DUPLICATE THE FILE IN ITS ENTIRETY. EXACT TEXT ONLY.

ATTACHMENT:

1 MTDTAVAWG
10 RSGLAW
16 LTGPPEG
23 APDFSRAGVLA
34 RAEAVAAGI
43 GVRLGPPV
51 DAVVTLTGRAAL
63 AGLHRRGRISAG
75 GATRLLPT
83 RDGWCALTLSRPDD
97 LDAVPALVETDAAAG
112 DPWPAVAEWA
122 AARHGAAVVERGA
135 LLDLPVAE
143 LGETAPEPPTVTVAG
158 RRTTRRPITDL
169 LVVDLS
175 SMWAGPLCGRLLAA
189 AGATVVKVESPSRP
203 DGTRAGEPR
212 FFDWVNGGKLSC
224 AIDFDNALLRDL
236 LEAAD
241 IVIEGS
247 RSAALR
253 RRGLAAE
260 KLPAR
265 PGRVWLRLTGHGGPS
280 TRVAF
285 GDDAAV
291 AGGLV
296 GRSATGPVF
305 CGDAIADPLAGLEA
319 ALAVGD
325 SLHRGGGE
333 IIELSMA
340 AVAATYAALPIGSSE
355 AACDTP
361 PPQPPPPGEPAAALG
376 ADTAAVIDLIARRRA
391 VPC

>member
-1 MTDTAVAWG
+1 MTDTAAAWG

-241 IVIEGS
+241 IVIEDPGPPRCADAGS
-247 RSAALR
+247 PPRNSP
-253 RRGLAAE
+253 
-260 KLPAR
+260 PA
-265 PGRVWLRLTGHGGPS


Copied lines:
1 MTDTAVAWG
10 RSGLAW
16 LTGPPEG
23 APDFSRAGVLA
34 RAEAVAAGI
43 GVRLGPPV
51 DAVVTLTGRAAL
63 AGLHRRGRISAG
75 GATRLLPT
83 RDGWCALTLSRPDD
97 LDAVPALVETDAAAG
112 DPWPAVAEWA
122 AARHGAAVVERGA
135 LLDLPVAE
143 LGETAPEPPTVTVAG
158 RRTTRRPITDL
169 LVVDLS
175 SMWAGPLCGRLLAA
189 AGATVVKVESPSRP
203 DGTRAGEPR
212 FFDWVNGGKLSC
224 AIDFDNALLRDL
236 LEAAD
241 IVIEGS
247 RSAALR
253 RRGLAAE
260 KLPAR
265 PGRVWLRLTGHGGPS
280 TRVAF
285 GDDAAV
291 AGGLV
296 GRSATGPVF
305 CGDAIADPLAGLEA
319 ALAVGD
325 SLHRGGGE
333 IIELSMA
340 AVAATYAALPIGSSE
355 AACDTP
361 PPQPPPPGEPAAALG
376 ADTAAVIDLIARRRA
391 VPC

>member
-1 MTDTAVAWG
+1 MTDTAAAWG

-241 IVIEGS
+241 IVIEDPGPPRCADAGS
-247 RSAALR
+247 PPRNSP
-253 RRGLAAE
+253 
-260 KLPAR
+260 PA
-265 PGRVWLRLTGHGGPS